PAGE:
Kill All Normies

Online Culture Wars From 4chan and Tumblr to Trump and the Alt-Right

By Angela Nagle

Have you been feeling too good lately?  When you look around at the world, does it seem too happy, safe, and congenial a place for your liking?  Would you like to feel more dismal about the state of your country, your fellow man?  Have you been trying to quit the Internet, looking to be driven offline, perhaps in despair?

Then, boy, do I have the book for you!  It’s not long, just a svelte 120 pages, but don’t worry!  There is enough disgusting human behavior in those 120 pages to fuel your misanthropy for the rest of your life.

Kill All NormiesKill All Normies‘ is Angela Nagle’s brief exploration of the once-fringe Internet subcultures which came to play significant roles in the 2016 United States presidential election.  Nagle frames these broadly as extensions of a broader culture war, starting in the 1960s, which saw the transgression against normal social mores as a goal, rather than as a tool, of social change.

More granularly, ‘Kill All Normies‘ is a summary history of the online evolutions of the alt-right and identitarian far left movements in the United States.  She covers personalities, fora (Tumblr, Reddit, 4chan, &c), and specific events (Gamergate, Harambe).  She also explicates these phenomena within the cultural history of the United States, looks at how they relate to the political system in this country, and briefly discusses the critical texts which influenced them.  It is part history, part anthropology, part semiotics text.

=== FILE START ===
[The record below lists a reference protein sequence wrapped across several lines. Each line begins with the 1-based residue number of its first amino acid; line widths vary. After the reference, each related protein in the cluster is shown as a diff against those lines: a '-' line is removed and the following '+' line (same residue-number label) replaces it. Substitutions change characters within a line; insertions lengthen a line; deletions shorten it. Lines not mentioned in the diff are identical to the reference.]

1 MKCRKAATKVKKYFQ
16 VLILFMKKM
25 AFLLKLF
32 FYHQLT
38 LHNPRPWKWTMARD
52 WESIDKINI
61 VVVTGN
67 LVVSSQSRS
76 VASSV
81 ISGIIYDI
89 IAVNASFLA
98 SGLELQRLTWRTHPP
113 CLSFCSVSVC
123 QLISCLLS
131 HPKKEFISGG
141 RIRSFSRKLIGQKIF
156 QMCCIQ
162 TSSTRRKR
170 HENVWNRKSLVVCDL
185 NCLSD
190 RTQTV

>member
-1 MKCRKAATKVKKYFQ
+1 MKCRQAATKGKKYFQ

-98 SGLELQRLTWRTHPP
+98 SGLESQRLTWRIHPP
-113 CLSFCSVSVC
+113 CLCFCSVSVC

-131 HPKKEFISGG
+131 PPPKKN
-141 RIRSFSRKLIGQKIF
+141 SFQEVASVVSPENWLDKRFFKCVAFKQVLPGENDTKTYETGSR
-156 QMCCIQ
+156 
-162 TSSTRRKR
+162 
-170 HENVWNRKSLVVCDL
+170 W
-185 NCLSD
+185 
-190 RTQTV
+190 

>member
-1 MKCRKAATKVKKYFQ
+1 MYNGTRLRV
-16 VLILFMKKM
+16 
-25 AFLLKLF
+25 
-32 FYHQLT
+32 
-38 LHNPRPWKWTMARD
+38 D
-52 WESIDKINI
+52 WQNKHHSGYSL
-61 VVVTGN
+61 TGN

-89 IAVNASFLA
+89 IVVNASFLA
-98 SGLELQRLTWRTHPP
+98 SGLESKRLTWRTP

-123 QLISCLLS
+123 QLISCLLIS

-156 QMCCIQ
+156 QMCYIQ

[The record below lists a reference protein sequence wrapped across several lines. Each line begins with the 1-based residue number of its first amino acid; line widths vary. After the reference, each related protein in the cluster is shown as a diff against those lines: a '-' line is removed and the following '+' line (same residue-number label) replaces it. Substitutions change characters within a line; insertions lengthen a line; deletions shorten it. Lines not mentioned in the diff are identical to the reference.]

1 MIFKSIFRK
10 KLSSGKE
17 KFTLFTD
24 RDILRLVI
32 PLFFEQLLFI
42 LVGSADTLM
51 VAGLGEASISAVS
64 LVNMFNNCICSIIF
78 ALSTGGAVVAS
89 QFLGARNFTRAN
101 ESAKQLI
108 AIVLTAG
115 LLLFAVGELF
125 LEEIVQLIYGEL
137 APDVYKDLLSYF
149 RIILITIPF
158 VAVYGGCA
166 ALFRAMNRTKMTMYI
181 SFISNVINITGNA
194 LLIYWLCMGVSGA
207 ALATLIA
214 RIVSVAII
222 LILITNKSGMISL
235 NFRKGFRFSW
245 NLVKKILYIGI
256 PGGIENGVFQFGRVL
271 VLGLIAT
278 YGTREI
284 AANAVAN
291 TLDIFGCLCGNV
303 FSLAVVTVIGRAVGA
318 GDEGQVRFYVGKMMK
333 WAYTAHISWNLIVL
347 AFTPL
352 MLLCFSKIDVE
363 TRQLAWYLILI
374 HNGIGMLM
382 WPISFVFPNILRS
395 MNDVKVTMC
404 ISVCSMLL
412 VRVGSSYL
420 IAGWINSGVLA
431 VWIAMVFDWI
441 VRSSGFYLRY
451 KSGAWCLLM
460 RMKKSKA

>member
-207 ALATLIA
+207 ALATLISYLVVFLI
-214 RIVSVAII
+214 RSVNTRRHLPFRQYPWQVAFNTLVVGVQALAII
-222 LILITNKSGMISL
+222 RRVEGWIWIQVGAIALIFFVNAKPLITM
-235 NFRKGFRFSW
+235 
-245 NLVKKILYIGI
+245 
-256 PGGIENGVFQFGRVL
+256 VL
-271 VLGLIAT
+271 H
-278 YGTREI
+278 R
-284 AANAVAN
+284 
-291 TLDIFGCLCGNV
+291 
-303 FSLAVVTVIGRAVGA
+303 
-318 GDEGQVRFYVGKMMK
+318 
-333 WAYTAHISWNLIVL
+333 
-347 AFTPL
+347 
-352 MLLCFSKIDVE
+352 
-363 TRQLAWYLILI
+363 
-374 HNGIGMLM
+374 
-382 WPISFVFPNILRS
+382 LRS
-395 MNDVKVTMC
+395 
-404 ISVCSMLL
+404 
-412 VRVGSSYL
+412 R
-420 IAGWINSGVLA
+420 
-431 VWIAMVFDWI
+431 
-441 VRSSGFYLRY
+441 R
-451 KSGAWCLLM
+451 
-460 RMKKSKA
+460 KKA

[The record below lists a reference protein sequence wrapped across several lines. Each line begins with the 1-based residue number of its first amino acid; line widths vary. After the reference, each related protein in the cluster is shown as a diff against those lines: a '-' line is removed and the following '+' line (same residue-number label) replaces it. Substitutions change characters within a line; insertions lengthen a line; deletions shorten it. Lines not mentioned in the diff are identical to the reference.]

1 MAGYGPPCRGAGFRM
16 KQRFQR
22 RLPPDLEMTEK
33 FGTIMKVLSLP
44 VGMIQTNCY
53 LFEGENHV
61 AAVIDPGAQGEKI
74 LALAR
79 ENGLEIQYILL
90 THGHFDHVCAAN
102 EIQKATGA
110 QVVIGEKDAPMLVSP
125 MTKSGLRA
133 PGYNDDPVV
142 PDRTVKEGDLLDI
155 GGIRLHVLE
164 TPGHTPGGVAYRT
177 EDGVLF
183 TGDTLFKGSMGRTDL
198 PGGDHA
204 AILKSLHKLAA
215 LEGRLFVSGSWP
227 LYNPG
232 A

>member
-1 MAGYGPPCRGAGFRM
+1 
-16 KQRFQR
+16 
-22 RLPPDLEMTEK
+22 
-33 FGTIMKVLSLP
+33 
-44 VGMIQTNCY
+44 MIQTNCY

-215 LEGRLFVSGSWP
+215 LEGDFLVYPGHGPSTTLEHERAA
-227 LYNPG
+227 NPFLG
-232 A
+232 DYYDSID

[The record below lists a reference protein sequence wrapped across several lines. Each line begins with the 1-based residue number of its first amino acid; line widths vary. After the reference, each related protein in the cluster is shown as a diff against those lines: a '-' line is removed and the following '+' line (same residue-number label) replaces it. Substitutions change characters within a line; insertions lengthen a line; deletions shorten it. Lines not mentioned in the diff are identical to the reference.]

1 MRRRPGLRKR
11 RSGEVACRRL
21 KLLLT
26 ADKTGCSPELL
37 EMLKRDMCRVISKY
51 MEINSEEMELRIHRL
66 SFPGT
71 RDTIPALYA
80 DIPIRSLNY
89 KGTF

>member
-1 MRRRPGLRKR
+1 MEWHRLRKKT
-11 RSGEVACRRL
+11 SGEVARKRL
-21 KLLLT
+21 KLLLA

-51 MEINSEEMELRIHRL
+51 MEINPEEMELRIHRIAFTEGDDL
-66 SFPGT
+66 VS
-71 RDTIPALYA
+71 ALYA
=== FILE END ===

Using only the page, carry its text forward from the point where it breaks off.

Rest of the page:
And, from a humanist point of view, it’s gruesome.  If I didn’t think the end was nigh before I read this, I certainly do now.  Nagle covers, cursorily, the Manosphere, the Alt-Right and ethno-nationalism, Trump’s toxic Twitter army, Tumblr’s witch-hunty call-out culture, and the porny, hostile, insular world of 4chan.  I challenge anyone to read about those cultural infestations and still feel good about us as a species.

Angela Nagle
Angela Nagle

Nagle, it should be said, does not treat all these things as morally equivalent, and a denizen of, say, the Manosphere might take issue with her relative treatments (if he deigned to read books written by ‘holes’, that is).  She has a point of view, and she’s pretty upfront about it.  When she thinks something is revolting, she says so.  She openly deplores misogyny, racist rhetoric and attacks, threats, suicide encouragement, and homophobia.  She identifies as a feminist.

For all that, though, she is more even-handed than one might have expected her to be.  She faults both the left and the right for viciousness in the culture war.  She devotes an entire chapter to campus witch hunts from the left.

“At first, self-righteously or snarkily denouncing others for racism, sexism or homophobia was the most instantaneous and certain way to achieve social media fame.  Something about public social media platforms, it turned out, was conducive to the vanity of morally righteous politics and the irresistible draw of the culture wars.  But soon the secret was out and everyone was doing it.  The value of the currency of virtue that those who had made their social media culture capital on was in danger of being suddenly devalued.  As a result, I believe, a culture of purging had to take place, largely targeting those in competition for this precious currency.  Thus, the attacks increasingly focused on other liberals and leftists often with seemingly pristine progressive credentials, instead of those who engaged in any actual racism.” (p. 77)

“I often think the brain drain out of the left during this period because of the Tumblrization of left politics has done damage that will prove long-lasting.” (p. 80)

That Nagle has enormous contempt for this kind of hysterical, self-cannibalizing virtue-signaling is clear.  What is equally clear (in fact, explicit) is that she considers “actual racism” and misogyny much more dangerous.